The Centers for Disease Control and Prevention (CDC) has posted some tips on its website on using cloth face masks to help slow the spread of COVID-19.
The CDC says to use a mask that fits snugly, is secured with ties or ear loops, includes multiple layers of fabric, and can be laundered and machine dried without changing shape.
If you are using a cloth mask, put it on before you go out in public, and then don’t touch it or your face again. Once at home, remove the mask without touching your face, and put it in the laundry. Wash your hands thoroughly and disinfect surfaces you touched on the way in.
The CDC also states a cloth face mask is an additional, voluntary public health measure and should only be used with proper handwashing and physical distancing practices.
You can find sewing and no-sew instructions for cloth face masks on the CDC website.
Homemade face masks can protect others, but not you: health officials – CTV News Winnipeg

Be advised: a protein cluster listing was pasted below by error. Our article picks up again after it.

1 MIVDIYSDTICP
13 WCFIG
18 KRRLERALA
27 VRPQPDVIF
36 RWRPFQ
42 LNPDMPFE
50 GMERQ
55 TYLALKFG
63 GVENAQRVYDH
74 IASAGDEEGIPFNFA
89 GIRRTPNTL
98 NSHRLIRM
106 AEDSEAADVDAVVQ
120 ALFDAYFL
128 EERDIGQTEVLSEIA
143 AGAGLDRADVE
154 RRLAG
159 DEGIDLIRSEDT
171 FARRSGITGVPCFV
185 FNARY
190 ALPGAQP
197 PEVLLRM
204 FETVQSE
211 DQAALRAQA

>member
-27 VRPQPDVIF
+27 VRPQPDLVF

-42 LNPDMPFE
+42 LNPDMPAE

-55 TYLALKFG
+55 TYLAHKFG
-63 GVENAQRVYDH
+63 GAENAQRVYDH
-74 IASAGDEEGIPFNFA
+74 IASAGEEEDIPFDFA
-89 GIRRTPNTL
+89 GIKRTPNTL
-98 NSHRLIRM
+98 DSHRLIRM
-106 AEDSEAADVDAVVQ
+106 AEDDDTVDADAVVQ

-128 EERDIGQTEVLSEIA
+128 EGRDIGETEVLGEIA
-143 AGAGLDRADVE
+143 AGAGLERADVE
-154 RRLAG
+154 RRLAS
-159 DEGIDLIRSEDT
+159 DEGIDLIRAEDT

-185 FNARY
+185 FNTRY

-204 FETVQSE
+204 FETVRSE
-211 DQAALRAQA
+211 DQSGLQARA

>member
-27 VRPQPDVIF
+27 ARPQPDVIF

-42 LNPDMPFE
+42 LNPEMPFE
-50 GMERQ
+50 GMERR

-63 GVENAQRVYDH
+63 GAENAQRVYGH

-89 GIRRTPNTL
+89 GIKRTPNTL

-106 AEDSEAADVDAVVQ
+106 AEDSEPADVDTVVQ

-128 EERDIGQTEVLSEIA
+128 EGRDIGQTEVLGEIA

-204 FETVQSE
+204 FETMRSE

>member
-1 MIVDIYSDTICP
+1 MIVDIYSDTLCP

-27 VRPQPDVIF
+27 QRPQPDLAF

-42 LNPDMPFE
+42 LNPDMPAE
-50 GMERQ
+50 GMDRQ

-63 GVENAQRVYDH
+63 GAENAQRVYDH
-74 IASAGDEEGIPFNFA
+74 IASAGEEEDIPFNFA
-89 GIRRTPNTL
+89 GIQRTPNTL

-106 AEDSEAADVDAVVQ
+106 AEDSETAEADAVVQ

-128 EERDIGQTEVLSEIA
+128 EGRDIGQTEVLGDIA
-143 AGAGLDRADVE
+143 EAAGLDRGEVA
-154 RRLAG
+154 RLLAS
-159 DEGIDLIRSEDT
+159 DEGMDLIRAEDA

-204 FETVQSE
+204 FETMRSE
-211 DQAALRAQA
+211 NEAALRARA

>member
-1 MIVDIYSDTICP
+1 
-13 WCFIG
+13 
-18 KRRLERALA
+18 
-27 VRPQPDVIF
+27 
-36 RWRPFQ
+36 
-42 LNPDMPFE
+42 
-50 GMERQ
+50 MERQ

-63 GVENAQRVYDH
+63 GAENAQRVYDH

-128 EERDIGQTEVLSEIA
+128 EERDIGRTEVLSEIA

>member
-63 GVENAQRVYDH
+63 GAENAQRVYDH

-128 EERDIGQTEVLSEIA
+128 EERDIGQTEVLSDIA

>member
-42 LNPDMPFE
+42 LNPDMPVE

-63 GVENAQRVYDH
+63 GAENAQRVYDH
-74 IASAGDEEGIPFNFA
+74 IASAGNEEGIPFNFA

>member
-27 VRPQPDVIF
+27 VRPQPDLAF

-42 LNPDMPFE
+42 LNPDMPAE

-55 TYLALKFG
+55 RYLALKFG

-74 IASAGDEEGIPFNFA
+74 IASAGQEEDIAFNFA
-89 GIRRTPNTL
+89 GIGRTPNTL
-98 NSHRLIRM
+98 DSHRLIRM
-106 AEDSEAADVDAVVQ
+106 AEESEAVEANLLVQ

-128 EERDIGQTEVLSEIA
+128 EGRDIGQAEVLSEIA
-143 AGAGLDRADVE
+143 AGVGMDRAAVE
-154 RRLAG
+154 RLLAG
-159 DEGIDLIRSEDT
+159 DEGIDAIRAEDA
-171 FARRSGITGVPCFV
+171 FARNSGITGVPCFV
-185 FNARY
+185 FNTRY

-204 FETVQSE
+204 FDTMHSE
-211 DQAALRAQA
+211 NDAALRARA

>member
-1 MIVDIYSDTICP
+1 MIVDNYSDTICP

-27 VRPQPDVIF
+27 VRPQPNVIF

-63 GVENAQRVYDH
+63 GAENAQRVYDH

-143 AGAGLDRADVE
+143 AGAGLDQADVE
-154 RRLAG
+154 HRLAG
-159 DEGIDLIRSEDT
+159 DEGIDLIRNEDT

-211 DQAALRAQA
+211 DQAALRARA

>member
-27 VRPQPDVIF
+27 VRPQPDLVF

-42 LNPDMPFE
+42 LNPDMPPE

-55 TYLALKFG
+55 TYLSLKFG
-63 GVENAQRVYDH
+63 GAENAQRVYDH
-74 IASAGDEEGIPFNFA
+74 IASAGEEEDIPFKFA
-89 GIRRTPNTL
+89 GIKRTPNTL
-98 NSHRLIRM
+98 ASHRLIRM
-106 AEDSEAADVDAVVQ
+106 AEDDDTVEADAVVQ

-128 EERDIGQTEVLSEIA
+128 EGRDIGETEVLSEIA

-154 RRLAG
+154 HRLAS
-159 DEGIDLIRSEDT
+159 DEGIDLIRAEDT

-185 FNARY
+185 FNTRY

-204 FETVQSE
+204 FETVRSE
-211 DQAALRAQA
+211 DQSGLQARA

The increase in demand for personal protective equipment has led to an increase in demand for homemade face masks.
Monday both the Federal and Provincial Government said there’s a benefit to wearing homemade masks when in public.
Dr. Theresa Tam, chief public health officer for Canada, said the Special Advisory Committee for COVID-19 concluded wearing a non-surgical mask can help protect those around you, but it doesn’t protect the person wearing it,
“Wearing a non-medical mask in the community does not mean you can back off of the public health measures that we know work to protect you,” said Tam.
She said we can’t “relax” any of our physical distancing efforts, but added people who want to wear masks as an extra precaution can make them out of household items.